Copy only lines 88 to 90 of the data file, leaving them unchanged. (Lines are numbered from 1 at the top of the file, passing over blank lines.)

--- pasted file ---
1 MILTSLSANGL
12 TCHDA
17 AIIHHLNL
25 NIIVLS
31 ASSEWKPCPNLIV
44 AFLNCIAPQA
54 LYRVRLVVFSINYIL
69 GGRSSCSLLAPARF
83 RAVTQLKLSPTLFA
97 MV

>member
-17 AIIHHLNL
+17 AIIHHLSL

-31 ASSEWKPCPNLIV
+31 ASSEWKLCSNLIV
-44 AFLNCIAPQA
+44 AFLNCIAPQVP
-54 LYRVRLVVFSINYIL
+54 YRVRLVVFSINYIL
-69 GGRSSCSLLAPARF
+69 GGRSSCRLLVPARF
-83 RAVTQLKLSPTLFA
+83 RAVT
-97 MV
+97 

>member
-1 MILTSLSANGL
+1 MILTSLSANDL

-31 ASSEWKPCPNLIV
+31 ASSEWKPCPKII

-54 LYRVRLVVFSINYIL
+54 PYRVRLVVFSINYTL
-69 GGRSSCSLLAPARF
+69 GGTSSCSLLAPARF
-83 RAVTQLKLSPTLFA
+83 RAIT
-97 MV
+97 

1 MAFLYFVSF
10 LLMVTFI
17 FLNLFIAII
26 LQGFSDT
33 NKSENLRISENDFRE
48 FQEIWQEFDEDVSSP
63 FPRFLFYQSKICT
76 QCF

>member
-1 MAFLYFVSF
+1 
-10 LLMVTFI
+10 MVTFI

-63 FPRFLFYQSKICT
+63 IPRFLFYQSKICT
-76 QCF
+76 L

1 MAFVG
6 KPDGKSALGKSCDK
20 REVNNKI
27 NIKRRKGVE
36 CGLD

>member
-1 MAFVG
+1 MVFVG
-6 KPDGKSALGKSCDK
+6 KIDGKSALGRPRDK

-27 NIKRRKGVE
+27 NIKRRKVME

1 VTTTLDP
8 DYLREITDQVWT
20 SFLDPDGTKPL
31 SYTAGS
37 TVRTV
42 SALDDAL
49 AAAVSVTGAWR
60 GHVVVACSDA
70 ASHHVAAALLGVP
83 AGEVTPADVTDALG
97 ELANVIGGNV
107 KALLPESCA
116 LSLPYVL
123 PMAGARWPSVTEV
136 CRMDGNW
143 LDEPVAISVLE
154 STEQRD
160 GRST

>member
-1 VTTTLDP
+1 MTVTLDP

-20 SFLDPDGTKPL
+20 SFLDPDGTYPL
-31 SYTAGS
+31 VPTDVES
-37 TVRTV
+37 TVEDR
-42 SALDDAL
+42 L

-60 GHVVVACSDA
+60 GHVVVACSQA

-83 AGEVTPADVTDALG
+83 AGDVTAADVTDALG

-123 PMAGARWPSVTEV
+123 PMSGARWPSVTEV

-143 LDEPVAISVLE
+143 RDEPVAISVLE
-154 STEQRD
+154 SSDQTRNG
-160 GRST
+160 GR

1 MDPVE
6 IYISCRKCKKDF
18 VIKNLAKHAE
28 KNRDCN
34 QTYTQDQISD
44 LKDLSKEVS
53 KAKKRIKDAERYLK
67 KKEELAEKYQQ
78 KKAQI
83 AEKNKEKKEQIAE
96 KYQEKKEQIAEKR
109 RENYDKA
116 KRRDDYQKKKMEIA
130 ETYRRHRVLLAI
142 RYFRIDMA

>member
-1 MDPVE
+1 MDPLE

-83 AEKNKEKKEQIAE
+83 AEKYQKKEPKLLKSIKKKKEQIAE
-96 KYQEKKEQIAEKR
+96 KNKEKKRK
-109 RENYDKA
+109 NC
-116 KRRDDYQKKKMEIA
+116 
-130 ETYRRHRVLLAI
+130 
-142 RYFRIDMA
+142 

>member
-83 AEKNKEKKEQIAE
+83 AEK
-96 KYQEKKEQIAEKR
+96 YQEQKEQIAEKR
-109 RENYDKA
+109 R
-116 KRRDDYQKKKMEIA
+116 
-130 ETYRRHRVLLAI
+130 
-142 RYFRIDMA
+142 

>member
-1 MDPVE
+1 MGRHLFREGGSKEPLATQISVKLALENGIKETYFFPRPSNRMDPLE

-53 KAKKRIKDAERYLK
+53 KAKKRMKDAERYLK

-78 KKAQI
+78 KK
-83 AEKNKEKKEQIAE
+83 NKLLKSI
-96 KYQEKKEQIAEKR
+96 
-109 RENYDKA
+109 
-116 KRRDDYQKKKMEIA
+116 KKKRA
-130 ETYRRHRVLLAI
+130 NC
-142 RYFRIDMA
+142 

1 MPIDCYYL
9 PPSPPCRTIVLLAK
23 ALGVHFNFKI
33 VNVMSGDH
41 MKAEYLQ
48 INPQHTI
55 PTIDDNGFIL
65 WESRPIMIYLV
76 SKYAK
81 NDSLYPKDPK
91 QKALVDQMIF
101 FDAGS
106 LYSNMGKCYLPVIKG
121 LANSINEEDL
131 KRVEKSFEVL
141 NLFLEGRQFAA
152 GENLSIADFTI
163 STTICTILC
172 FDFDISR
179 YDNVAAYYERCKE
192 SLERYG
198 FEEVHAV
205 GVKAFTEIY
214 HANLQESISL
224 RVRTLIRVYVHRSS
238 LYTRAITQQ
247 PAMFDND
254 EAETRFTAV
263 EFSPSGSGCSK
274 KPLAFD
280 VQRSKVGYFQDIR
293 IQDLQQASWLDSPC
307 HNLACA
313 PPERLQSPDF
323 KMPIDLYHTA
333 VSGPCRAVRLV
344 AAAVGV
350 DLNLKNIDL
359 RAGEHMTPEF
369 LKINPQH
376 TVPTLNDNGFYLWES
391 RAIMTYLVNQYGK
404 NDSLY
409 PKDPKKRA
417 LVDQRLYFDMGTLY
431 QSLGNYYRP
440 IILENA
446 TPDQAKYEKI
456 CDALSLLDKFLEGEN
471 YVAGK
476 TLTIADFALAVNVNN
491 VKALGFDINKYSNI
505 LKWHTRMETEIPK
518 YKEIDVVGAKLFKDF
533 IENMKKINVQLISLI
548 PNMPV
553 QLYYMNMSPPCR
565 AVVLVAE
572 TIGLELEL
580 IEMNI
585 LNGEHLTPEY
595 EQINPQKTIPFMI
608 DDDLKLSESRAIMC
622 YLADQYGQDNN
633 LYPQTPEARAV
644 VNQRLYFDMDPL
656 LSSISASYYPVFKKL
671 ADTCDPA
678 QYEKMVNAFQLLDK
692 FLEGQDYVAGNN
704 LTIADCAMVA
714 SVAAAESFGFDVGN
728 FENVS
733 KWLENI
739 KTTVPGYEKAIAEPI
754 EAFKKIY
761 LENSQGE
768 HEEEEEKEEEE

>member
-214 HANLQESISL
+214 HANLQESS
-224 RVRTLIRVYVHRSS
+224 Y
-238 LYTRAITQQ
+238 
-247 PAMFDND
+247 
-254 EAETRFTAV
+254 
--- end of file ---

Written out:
+1 MTVTLDP

-20 SFLDPDGTKPL
+20 SFLDPDGTYPL